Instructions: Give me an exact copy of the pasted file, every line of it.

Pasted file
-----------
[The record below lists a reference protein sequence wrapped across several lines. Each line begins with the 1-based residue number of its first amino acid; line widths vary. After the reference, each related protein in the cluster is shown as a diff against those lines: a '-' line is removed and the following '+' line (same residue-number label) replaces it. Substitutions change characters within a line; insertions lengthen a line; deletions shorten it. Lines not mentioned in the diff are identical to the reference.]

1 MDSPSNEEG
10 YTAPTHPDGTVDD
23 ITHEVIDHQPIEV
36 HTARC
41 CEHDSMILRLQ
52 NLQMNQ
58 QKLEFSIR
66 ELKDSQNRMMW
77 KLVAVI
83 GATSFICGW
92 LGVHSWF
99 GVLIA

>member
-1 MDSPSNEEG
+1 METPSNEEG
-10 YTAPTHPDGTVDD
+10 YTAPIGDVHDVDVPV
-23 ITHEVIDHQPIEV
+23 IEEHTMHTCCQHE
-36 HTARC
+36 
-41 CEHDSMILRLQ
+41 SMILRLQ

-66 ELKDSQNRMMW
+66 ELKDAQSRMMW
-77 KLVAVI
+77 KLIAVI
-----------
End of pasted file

[The record below lists a reference protein sequence wrapped across several lines. Each line begins with the 1-based residue number of its first amino acid; line widths vary. After the reference, each related protein in the cluster is shown as a diff against those lines: a '-' line is removed and the following '+' line (same residue-number label) replaces it. Substitutions change characters within a line; insertions lengthen a line; deletions shorten it. Lines not mentioned in the diff are identical to the reference.]

1 MDSPSNEEG
10 YTAPTHPDGTVDD
23 ITHEVIDHQPIEV
36 HTARC
41 CEHDSMILRLQ
52 NLQMNQ
58 QKLEFSIR
66 ELKDSQNRMMW
77 KLVAVI
83 GATSFICGW
92 LGVHSWF
99 GVLIA

>member
-1 MDSPSNEEG
+1 METPSNEEG
-10 YTAPTHPDGTVDD
+10 YTAPIGDVHDVDVPV
-23 ITHEVIDHQPIEV
+23 IEEHTMHTCCQHE
-36 HTARC
+36 
-41 CEHDSMILRLQ
+41 SMILRLQ

-66 ELKDSQNRMMW
+66 ELKDAQSRMMW
-77 KLVAVI
+77 KLIAVI